September 2016
Volume 57, Issue 12
Open Access
ARVO Annual Meeting Abstract  |   September 2016
MicroRNAs: regulators in the development of refractive errors and myopia
Author Affiliations & Notes
  • Milly S Tedja
    Department of Ophthalmology, Erasmus MC, Rotterdam, Netherlands
    Department of Epidemiology, Erasmus MC, Rotterdam, Netherlands
  • Mohsen Ghanbari
    Department of Epidemiology, Erasmus MC, Rotterdam, Netherlands
  • Magda A. Meester
    Department of Ophthalmology, Erasmus MC, Rotterdam, Netherlands
    Department of Epidemiology, Erasmus MC, Rotterdam, Netherlands
  • Abbas Dehghan
    Department of Epidemiology, Erasmus MC, Rotterdam, Netherlands
  • Caroline C W Klaver
    Department of Ophthalmology, Erasmus MC, Rotterdam, Netherlands
    Department of Epidemiology, Erasmus MC, Rotterdam, Netherlands
  • Footnotes
    Commercial Relationships   Milly Tedja, None; Mohsen Ghanbari, None; Magda Meester, None; Abbas Dehghan, None; Caroline Klaver, None
  • Footnotes
    Support  ERC, Uitzicht
Investigative Ophthalmology & Visual Science September 2016, Vol.57, 4791. doi:
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    • Get Citation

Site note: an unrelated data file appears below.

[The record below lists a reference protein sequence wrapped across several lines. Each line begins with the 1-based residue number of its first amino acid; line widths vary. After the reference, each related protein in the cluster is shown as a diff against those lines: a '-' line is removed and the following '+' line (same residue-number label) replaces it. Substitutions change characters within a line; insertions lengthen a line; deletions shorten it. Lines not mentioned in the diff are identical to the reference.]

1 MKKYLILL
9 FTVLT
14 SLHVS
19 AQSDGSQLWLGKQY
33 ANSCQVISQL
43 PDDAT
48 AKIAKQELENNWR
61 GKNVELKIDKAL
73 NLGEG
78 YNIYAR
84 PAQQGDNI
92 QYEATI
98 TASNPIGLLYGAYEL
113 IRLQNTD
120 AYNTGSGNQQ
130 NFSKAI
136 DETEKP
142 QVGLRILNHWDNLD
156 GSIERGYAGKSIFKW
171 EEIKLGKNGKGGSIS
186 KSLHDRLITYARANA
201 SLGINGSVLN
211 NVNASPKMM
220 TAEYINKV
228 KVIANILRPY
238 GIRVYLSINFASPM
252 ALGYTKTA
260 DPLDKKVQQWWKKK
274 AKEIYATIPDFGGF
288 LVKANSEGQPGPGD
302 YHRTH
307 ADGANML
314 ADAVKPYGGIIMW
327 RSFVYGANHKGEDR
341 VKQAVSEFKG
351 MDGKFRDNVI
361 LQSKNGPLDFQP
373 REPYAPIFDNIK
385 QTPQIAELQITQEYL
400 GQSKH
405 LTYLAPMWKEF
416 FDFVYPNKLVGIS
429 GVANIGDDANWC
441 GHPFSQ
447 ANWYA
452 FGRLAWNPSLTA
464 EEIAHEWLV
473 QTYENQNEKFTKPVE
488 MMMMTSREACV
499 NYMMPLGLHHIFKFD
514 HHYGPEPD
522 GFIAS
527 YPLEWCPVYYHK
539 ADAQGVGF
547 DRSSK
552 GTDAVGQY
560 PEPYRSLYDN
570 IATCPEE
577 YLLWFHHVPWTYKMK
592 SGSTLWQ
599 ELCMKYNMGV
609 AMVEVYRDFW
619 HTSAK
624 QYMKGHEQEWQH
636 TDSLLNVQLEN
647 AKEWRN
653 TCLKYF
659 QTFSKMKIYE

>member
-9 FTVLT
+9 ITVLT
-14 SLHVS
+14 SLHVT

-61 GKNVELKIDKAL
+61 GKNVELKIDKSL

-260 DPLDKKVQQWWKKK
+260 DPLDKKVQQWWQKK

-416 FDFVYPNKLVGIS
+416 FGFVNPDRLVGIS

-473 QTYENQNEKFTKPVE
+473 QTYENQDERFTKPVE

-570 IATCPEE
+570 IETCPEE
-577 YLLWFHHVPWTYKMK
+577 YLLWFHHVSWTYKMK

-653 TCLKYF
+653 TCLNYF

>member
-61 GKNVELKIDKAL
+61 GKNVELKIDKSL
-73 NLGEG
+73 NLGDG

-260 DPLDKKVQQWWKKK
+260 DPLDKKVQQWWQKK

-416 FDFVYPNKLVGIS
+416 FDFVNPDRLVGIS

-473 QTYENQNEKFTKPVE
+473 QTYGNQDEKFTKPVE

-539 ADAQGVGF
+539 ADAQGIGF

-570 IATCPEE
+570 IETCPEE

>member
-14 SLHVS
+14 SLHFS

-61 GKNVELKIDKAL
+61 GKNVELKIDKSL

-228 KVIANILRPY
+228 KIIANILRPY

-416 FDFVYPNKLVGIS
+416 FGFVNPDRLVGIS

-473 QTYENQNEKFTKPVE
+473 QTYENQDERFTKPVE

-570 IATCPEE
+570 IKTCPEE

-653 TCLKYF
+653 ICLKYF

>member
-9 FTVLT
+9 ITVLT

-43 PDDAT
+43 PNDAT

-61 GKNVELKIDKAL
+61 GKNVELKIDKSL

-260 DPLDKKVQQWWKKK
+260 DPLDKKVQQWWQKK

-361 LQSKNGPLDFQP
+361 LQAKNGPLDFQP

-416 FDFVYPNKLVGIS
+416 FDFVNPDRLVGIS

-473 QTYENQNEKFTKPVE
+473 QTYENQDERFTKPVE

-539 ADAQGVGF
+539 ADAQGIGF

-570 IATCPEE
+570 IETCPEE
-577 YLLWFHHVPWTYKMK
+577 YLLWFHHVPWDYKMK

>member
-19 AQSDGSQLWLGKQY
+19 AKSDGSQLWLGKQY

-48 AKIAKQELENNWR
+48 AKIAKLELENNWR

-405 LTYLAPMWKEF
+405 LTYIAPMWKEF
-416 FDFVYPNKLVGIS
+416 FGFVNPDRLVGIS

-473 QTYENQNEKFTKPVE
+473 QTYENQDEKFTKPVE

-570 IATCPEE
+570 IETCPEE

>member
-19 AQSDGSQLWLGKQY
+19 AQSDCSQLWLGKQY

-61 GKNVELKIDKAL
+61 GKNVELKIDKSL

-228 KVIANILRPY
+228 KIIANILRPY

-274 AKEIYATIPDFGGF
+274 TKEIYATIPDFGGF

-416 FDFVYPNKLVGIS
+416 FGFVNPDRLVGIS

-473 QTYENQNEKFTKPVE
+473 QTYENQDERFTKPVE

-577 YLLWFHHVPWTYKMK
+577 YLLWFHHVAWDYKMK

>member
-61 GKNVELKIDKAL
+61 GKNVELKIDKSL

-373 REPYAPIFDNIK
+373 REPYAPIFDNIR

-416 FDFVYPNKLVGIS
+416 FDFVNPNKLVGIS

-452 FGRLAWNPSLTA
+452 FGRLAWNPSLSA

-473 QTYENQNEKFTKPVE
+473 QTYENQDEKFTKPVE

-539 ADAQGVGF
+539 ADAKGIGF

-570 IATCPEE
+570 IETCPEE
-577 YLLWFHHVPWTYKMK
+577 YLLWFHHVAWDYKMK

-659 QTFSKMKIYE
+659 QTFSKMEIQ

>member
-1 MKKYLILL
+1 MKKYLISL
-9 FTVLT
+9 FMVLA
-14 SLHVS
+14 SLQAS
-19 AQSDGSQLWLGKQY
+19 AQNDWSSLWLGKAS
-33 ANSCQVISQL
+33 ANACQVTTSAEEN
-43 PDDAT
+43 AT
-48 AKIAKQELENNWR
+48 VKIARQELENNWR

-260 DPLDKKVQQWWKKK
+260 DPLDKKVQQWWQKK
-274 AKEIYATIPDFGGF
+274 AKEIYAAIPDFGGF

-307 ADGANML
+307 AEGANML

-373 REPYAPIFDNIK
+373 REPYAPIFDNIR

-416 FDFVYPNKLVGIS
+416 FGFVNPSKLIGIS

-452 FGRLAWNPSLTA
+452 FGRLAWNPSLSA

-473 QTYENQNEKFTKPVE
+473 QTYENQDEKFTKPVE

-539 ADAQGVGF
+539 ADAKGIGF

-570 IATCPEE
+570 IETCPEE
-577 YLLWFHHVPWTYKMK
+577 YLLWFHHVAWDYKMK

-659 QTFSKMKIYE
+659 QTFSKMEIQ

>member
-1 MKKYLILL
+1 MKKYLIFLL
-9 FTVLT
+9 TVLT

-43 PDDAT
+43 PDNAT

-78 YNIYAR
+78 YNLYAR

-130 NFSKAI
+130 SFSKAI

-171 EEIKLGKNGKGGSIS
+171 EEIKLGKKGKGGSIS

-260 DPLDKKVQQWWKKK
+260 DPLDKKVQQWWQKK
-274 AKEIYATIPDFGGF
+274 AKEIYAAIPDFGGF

Milly S Tedja, Mohsen Ghanbari, Magda A. Meester, Abbas Dehghan, Caroline C W Klaver; MicroRNAs: regulators in the development of refractive errors and myopia. Invest. Ophthalmol. Vis. Sci. 2016;57(12):4791.

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      © ARVO (1962-2015); The Authors (2016-present)

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Abstract

Purpose : MicroRNAs (miRNAs) are key post-translational regulators of gene expression, and could play a role in the development of refractive error (RE) and myopia. We investigated whether myopia-related SNPs resided in miRNAs sequences and/or their binding sites.

Methods : Genome wide significant SNPs (p<10-8) were identified from the GWAS meta-analysis on RE from the international CREAM Consortium and 23andMe (167,991 participants) on 1000G imputed data. We investigated whether the SNPs were located in miRNAs or their binding sites using online databases (PolymiRTS and Patrocles). In addition, we explored expression of quantitative trait loci (eQTL) SNPs in whole-blood using the GeneNetwork database to find evidence for a functional effect of the associated SNPs.

Results : 29 RE-associated SNPs were located in miRNA binding sites and none were located in miRNA sequences. The cis-eQTL analysis proved a cis-effect on their host gene in 8 SNPs, which increased the probability of true miRNA binding sites. In particular, one of these SNPs created a binding site for a highly conserved miRNA known to be involved in eye-diseases.

Conclusions : Our study provides evidence that post-translational regulation of genes may determine RE and myopia. If functionally validated, these miRNAs are potential targets for intervention.

This is an abstract that was submitted for the 2016 ARVO Annual Meeting, held in Seattle, Wash., May 1-5, 2016.

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